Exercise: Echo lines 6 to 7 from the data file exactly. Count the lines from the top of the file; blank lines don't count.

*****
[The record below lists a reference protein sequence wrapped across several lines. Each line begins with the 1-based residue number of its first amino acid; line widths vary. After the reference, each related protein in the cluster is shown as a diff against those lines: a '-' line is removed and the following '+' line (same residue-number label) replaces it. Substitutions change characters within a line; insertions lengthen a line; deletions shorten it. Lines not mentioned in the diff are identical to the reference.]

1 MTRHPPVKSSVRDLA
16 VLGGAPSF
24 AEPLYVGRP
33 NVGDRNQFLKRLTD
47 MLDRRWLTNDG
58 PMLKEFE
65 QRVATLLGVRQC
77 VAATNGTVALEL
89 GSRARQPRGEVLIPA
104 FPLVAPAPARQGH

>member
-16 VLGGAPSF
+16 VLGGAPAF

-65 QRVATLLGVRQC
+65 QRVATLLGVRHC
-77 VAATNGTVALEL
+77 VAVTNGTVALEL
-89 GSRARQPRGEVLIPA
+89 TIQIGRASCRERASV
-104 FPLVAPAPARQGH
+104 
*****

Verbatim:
47 MLDRRWLTNDG
58 PMLKEFE